The Lancet
The world’s population is ageing rapidly at an unprecedented rate. The proportion of people aged over 60 years will double from about 11% to 22% between 2000 and 2050. Population ageing has profound implications for the burden of disease and social and health-care systems. How well prepared are countries to cope with these changing demographics? Unfortunately, current elderly care systems worldwide are already unable to address the soaring demand from fast growing numbers of older people, even in higher-income countries.

Crisis in care 2014, a report published on March 6 by Age UK, shows the depth and trend of the social care funding crisis in the UK, which has intensified over the past few years and is expected to continue unless there is substantial investment in the social care system. The findings in the report are shocking and disturbing: between 2010—11 and 2013—14, public funding for older people’s social care fell by a massive £1·2 billion (15·4% in real terms), even though it had been stagnant between 2005 and 2010. The proportion of people aged 65 years and older in receipt of social care services has declined from 15·3% in 2005—6 to 9·9% in 2012—13. In 2010—11, around 800 000 people aged 65 years and older received no support from public or private sector agencies. “The figures we have uncovered in this report are catastrophic. Older people who need help and are now not getting it are being placed at significant risk and families who care for loved ones are experiencing intolerable strain”, said Caroline Abrahams, director of Age UK.

The UK is not alone in facing an elderly care system that is on the brink of disaster. The USA is “heading towards the caregiving cliff”, John Schall, chief executive of the Caregiver Action Network, told The Washington Post last week. In the USA, unpaid family caregivers provide most assistance to support chronically disabled older people (aged 65 years and older) to live in the community rather than in specialised care facilities. In 2013, about four in ten American adults identified themselves as a family caregiver and the need for caregivers is constantly growing, especially as the baby boom generation (Americans born between 1946 and 1964) approaches retirement age. Family caregivers of older people with high levels of personal care needs could encounter considerable strain providing such care. Family care is crucial to the elderly care system in America, but there are many concerns about whether the quantity and quality of caregiving can meet the rising demand of an ageing nation.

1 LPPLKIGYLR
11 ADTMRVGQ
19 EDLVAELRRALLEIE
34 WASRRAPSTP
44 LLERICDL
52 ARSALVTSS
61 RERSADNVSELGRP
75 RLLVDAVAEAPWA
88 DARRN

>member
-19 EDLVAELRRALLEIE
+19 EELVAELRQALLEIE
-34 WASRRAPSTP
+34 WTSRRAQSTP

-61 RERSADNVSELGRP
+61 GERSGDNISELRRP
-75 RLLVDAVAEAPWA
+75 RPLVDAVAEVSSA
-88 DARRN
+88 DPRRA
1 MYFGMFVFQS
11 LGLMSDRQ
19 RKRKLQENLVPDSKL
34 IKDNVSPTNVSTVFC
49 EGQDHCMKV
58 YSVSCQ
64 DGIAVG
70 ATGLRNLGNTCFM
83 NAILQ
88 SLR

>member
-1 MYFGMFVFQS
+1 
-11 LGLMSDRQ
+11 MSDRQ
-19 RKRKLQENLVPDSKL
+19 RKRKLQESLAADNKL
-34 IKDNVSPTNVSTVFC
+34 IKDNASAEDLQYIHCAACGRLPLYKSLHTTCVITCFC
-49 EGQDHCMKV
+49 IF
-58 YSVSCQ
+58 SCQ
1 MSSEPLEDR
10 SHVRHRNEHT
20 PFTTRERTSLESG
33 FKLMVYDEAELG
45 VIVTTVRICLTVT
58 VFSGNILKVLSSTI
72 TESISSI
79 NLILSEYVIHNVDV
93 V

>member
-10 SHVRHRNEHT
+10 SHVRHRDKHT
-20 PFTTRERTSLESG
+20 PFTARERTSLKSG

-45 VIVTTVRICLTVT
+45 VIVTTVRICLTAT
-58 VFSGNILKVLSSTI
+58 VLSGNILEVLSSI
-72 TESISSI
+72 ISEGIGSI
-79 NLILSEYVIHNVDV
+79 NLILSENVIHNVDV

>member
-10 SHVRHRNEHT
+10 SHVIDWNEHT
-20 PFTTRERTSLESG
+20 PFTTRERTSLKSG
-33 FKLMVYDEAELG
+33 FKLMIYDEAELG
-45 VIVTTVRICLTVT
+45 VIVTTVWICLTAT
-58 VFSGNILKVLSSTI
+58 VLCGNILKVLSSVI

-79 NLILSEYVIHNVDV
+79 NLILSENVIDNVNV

Worse still, being aged might be more problematic for people in middle-income and low-income countries. Take China—the world’s biggest developing country—as an example. China is getting old before it gets rich. Demography has become China’s Achilles’ heel. According to the China Health and Retirement Longitudinal Study, at the end of 2011, China had more than 185 million residents aged 60 years and older. 32% of elderly Chinese (defined as 60 years and older) reported poor health, 38% reported difficulty with daily living, 40% showed symptoms of depression, and 23% lived below the poverty line. The tradition that the elderly would live with their children and grandchildren, rather than entering a care home in China, is gradually changing to a more western style of care, reflecting the change of society as a result of the one-child policy and massive urbanisation. It is therefore ironic that the UK’s health secretary, Jeremy Hunt, called on the UK to adopt the Asian culture of caring for elderly relatives. He is badly out of date in his facts.

Elderly care differs greatly between countries and there are tremendous cultural and political variations in the way in which ageing is viewed. A more age-friendly approach is needed to ensure healthy ageing with dignity. To meet this goal, more investment—financial and human resources—is, without doubt an urgent necessity. In a climate of austerity, efforts can also be exerted in other areas, especially disease prevention and health promotion for older people, together with interventions to reduce smoking, alcohol consumption, and obesity. Additionally, better coordination is needed between health care, long-term care, and social services to enhance capacities and ensure sustainable services. Elderly care is in crisis, and it is likely to be so for a long time. But ageing is not an inevitable drain on social and health-care resources. Within the crisis there are opportunities to rethink and reform health care and social systems for the benefit of all.